a political writing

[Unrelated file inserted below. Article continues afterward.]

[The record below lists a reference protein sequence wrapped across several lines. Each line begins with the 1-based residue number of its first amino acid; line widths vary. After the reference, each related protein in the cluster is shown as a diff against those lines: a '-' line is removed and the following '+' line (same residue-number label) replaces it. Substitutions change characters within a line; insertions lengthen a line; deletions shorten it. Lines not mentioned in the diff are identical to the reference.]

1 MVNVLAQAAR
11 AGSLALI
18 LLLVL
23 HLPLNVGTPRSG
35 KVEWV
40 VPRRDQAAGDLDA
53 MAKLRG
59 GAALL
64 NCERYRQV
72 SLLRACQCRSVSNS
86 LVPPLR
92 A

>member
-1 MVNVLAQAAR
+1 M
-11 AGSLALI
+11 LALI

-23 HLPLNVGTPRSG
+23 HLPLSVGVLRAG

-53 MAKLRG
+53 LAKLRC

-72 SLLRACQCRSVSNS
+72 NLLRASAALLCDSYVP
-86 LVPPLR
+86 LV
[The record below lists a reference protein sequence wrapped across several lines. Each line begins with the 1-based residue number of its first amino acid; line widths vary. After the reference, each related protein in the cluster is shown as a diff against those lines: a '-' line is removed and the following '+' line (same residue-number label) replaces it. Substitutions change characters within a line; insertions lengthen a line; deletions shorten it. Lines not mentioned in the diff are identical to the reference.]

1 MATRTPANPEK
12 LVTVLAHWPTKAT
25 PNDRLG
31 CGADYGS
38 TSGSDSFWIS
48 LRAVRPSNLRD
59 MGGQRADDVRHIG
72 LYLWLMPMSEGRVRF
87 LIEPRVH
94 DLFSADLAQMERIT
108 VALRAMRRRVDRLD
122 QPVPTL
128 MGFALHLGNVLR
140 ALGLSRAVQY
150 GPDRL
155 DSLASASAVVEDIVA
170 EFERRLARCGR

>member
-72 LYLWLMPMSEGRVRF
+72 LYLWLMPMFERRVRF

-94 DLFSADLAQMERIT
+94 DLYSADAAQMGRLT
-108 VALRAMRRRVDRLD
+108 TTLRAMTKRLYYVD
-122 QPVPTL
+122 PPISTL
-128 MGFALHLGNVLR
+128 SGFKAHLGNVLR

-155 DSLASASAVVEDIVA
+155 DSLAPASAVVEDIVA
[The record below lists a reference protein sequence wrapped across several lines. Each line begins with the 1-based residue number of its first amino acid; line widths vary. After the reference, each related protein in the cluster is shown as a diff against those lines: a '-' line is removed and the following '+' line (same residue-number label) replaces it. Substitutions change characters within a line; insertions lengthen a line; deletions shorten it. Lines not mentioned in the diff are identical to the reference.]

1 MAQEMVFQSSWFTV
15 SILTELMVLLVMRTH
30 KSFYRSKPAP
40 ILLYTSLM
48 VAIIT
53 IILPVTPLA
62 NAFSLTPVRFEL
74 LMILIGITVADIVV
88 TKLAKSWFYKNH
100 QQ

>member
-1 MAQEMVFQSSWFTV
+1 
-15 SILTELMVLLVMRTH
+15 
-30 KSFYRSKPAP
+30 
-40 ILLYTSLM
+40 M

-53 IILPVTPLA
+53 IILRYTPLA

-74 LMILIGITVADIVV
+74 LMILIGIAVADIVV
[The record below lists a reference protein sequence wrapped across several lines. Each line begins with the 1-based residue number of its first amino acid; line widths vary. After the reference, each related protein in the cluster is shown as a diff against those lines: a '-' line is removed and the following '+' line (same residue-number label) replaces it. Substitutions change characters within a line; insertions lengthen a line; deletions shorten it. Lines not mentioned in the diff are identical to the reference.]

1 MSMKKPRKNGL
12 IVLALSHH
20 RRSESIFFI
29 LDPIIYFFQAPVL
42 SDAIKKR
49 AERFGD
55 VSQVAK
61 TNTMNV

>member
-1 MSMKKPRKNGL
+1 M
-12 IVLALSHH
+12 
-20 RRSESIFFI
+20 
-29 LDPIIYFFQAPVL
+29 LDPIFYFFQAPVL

During the winter of the year Ross Perot ran for president, they walked along the railroad tracks, high on life and reeling from the acid they had dropped earlier in the evening. There were several of them, young, middle-school aged, without a care in the world. They ambled along the lazy stretch of tracks alternately walking on the rails and then stepping on each tie as if the rocks were a sort of grey, jagged bayou filled with hungry alligators. Tisha, a soft intelligent girl with wild curly hair, had been with them just hours before, but had gone home to eat dinner and her parents wouldn’t let her back out. She had homework. Her friends were trouble. She wasn’t leaving the house. In retrospect, that was the best move they could’ve made as parents. They saved her life by forcing her to her bedroom to do homework that, at that point in her life, meant less than hanging out, smoking, and doing things that kids her age shouldn’t have been doing. Amber wasn’t as lucky. Her parents didn’t care. In fact, her parents may or may not have been in the state at the time of the accident. I don’t know if they made to the scene that night or had to return later to mourn the events they weren’t there to witness. By now, in today’s time, the truth has been skewed by years of its evolution into urban legend. Did it really happen the year that Ross Perot ran for president? Had they really been high? Who sold middle-schoolers acid? Why didn’t they decide to walk on the railroad tracks? None of that seems to matter in light of what did happen. Amber is dead. The train hit her. The rescue workers used gloved hands to pick pieces of her from the overgrown bushes. We all became more afraid or more enamored with trains. Our school started a DARE program. Those are the facts. Ross Perot didn’t win.

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